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Intriguing Pop Up Shopping (in NYC)

Ellen Levitt

Posted on December 11, 2019 15:58

1 user

In time for holiday gift shopping, a few interesting pop culture pop up shops have opened. I visited two and had fun, spent a bit of cash, and felt the pulse of spending.

There are annoying pop-ups (on your computer screen and cell phone), and there are fun pop-ups, typically in retail or dining. Pop-up shopping usually involves short-term stores that feature a particular type of item or a theme to the items offered. I've been to a few pop-up stores, a pop-up restaurant, and a few pop-up art galleries. Often they have an element of fun and social media allure, interactive sections, along with a sense of trendiness and hipness.

I read about two pre-holiday pop-ups that intrigued me, both in the SoHo section of Manhattan. One has a Beatles theme and the other a Blockbuster Video theme. Both touch upon nostalgia and offer things to see and do... as well as to purchase. On Wednesday morning, with the threat of heavy snow gone and a bit of sun appearing, I took a subway ride to the Beatles store first.

It's located at 163 Mercer Street, for just a few weeks. Some decades ago this was a gritty, artsy area but now it's full of chic clothing and accessory stores, restaurants and such. The Beatles shop is very colorful and full of enjoyable things to do. I got behind a Beatles drum set and had my picture taken (and played a few rudimentary drum drills I know). I indulged in several games on a Beatles pinball machine (it's for sale too). I posed for selfies with a Sergeant Pepper display and admired other Beatles-themed goodies. I also bought some cute, kitschy gift items for my two daughters.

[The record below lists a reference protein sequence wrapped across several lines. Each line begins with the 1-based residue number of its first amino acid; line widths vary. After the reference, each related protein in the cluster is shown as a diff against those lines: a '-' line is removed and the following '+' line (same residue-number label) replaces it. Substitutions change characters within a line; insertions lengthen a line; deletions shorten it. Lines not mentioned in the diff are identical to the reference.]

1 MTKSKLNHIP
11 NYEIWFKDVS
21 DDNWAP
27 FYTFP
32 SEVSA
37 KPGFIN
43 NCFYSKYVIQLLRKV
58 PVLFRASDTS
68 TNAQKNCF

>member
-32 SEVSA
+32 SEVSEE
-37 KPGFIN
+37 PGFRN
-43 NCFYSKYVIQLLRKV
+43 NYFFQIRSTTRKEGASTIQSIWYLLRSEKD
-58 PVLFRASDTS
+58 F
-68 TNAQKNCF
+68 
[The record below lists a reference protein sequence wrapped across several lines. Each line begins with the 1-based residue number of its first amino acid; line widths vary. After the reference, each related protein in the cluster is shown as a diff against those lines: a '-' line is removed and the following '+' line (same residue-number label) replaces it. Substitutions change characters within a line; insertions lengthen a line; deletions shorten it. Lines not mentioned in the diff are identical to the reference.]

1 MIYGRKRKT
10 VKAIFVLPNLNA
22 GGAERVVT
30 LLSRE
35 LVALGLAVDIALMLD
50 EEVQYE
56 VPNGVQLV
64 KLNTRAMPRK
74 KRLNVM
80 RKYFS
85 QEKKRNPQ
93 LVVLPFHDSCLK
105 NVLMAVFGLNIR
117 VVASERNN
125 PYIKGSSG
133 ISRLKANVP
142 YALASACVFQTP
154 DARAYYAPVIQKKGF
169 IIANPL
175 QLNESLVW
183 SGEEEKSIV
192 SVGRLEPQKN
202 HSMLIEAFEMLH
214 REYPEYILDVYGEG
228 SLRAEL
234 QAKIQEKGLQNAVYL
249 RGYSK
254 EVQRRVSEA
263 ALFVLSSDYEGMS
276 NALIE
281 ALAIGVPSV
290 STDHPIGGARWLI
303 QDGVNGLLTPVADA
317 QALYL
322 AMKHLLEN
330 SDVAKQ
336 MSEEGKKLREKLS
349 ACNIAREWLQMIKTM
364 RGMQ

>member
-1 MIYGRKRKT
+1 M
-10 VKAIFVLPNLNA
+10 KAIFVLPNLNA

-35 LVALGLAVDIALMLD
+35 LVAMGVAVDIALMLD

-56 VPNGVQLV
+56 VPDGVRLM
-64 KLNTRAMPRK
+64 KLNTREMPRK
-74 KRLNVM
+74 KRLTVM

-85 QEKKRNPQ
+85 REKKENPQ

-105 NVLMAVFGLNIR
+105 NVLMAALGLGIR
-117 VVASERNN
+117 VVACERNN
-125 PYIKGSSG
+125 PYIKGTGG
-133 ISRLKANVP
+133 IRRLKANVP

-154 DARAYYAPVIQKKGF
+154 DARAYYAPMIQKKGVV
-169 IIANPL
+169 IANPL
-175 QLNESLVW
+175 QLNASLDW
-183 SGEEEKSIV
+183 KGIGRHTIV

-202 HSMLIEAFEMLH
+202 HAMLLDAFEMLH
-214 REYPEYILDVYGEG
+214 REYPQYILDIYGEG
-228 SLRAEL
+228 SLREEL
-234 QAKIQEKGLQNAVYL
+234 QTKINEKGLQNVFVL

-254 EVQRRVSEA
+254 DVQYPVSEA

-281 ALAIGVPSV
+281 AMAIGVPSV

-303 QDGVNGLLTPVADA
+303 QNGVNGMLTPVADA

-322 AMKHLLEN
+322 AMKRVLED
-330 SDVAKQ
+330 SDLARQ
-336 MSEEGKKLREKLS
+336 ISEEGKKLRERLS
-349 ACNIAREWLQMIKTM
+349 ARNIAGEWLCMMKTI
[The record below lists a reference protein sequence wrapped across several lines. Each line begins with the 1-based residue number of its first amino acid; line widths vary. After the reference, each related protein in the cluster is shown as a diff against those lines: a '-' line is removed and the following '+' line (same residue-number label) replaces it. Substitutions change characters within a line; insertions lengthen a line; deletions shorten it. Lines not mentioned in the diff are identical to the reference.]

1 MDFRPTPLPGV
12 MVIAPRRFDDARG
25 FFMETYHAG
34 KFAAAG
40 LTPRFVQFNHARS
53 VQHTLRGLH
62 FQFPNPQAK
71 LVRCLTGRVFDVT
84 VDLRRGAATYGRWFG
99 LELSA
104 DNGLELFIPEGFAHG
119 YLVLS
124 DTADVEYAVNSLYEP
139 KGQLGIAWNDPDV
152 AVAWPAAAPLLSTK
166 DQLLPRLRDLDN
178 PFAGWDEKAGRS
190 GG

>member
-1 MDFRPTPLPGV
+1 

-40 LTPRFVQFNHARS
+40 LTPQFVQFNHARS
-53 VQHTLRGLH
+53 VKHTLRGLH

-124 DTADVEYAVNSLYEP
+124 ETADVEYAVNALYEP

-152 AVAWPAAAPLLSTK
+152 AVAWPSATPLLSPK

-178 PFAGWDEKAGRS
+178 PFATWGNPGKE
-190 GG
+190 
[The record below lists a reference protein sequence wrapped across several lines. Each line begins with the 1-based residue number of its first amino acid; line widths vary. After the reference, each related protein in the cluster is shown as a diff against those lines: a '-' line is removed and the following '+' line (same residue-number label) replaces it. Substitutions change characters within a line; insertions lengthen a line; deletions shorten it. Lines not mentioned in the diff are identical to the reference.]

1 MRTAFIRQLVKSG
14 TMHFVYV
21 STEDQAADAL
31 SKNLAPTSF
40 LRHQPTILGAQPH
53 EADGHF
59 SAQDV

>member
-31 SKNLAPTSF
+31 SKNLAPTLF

Afterward, I walked several blocks south, close to the border of Chinatown, to visit the Blockbuster Video pop up at 13 Crosby Street. It was quiet there; I was the only non-staff member present at the time. I chatted with a worker at the front, and took a bag of popcorn that was offered. A few workers rehearsed a video they were going to make. Oddly enough they weren't selling VHS tapes but did sell TV and film-themed clothing, bags, and other accessories from the brand Dumbgood. There were a gumball machine and other quaint touches. It was kind of cute but I wasn't forking over cash in this establishment, which is only open for a few days.

Nostalgia does sell and can spur sales. People like to recapture bits and pieces of their youth, especially the cultural aspects. This is a marketing tenet. But I think the Beatles pop up did a better job, and it certainly has a subject that never seems to go out of style. The Blockbuster theme was a bit odder, and that garish yellow-and-blue combo is still jarring. But thanks for the popcorn, guys.

The pop-up shopping experience has that "limited time only" cache that is especially tuned into a place like SoHo, and the "here today, gone tomorrow" feel is catchy. As marketing prowess, it has its uses... and can be fun. 

 

Ellen Levitt

Posted on December 11, 2019 15:58

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Plan to create shipping container pop-up shops along the Dequindre Cut among winning ideas.

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